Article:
Racework – In the Event of an Earthquake (1999)

4 March, 2013

A special showing was held in July 2010 at Spier in celebration of having acquired the remarkable sculpture Racework: in the event of an earthquake (1999) by Jane Alexander.

Preferring not to be interviewed on her practice, critics often refer to Jane Alexander as a difficult artist to define. Her work may not lend itself to easy interpretation, but despite Alexander' s partiality for viewers forming their own personal readings, there is relative consensus that it is characterised by a frank approach to the maladjusted politics of our country.

Alexander is perhaps most recognised for the sculpture Butcher Boys (1985/6), created while doing her Masters in Fine Art at the University of Witwatersrand. The notorious trio of contemplative, animal-horned mutants that comprise the sculptural installation give tangible form to the human bestiality the artist directly associates with the violence so prevalent in South Africa.

Alexander sculpts figures such as the Butcher Boys by constructing a framework over which she builds and moulds the forms in plaster. She uses oil paint to colour their flesh and often adorns or dresses them with found objects or specially made clothes. In Racework: in the event of an earthquake we see a toy tractor and a miniature scythe placed beside the two protagonists. Elements such as these contribute to the often intertextual nature of her work. Vaguely reminiscent of the Butcher Boys, a small seated baboon with a human body fulfils the role of a faintly disturbing, but familiar mascot.

This work was produced after Alexander visited Tokyo to participate in the exhibition Africa Africa, an exhibition of contemporary art from the continent curated by Toshio Shimizu in 1998, and for which she made the Bom Boys (1998). The work comprises two adolescent boys dressed as grown men in an effort to show compliance with their corresponding Western and Eastern social norms. They invade our space with excruciating detail and physical parity, urging us to consider racial discrimination and prejudice based simply on appearance as an intrinsic element of our country' s fraught social history. Alexander explains: It was a response to the racial classification system of the Population Registration Act instituted by the apartheid government by which Japanese residents in South Africa were classified as "Other Asiatics" *. It refers to preconceived ideas about difference, exoticism, and stereotypes based on visual markers and appearance in the context of discrimination. The two boy figures are identical with a duplicated face embedded in the 'Japanese' mask. Under the Kimono, the figure wears flannel trousers. "In the event of an earthquake" refers to hotel instructions for evacuating the building. At the time of the exhibition, it was mentioned that an earthquake was expected in the Tokyo region, the only evident threat.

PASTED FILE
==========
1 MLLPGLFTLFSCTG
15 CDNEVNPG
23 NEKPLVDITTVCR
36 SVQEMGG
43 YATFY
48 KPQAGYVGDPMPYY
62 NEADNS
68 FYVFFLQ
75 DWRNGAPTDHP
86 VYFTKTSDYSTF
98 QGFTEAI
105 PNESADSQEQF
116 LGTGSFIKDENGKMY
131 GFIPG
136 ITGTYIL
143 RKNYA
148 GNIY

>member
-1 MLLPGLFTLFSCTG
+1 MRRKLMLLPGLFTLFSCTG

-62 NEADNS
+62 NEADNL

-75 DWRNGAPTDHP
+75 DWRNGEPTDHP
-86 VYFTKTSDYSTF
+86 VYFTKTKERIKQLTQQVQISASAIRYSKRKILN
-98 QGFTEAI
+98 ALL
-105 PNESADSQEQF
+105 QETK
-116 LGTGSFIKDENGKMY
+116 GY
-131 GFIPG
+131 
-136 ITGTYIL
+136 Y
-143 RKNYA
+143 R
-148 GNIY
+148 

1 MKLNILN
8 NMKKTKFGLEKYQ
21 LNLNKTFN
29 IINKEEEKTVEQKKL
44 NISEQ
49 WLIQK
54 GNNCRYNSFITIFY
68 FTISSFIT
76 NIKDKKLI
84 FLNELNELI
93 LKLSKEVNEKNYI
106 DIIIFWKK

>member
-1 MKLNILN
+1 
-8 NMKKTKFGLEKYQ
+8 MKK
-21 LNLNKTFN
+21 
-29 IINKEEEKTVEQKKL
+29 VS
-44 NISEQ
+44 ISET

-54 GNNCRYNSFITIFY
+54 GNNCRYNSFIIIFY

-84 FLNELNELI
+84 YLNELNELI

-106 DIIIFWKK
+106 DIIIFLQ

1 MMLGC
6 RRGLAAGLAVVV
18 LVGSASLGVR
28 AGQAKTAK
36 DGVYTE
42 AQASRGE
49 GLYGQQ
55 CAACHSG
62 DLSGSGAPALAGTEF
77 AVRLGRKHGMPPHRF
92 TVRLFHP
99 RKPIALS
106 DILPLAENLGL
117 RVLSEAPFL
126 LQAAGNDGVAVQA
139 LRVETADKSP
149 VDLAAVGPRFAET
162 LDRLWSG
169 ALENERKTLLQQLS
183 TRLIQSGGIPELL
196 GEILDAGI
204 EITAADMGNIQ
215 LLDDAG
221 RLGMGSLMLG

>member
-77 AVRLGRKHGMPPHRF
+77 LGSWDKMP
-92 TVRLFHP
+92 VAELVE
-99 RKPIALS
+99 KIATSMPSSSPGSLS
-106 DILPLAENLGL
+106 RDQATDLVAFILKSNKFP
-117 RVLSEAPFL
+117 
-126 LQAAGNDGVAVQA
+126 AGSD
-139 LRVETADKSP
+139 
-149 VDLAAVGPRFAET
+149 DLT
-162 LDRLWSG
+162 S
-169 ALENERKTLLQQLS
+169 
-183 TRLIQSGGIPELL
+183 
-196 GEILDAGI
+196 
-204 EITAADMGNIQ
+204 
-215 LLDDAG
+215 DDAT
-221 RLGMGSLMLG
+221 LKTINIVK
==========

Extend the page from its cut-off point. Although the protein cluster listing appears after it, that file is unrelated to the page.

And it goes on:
Sculptures such as these frequently take on a history of their own by appearing as the subjects of Alexander' s photomontages. This is certainly the case in Adventure Centre, which was inspired by, and offers a series of suspicious observations on, the gentrification of Long Street, Cape Town into an increasingly tourist and recreational area. These photomontages were created during the same period asAfrican Adventure (1999-2002), an extensive multi-media project that explored South Africa's lingering sense of global disconnectedness and dislocation. Whilst the majority of resultant works addressed the issue by presenting the country as an alternatively "open space", visualising its existence without separation and restricted movement, Adventure Centre speaks of the artist's hometown, Cape Town as still very colonial and geographically divided according to the apartheid plan. (Ziese, 2003)

Alexander (b. 1959 in Johannesburg) is a professor at the Michaelis School of Fine Art in Cape Town. She is the recipient of numerous awards including the Martienssen Student Prize from the University of the Witwatersrand in 1982, the National Fine Arts Student Competition in the same year, the Standard Bank Young Artist Award in 1995, and the FNB Vita Art Now Award in 1996. In 2002 she was chosen by an international jury for the coveted DaimlerChrysler Award. Her works continue to be exhibited internationally.

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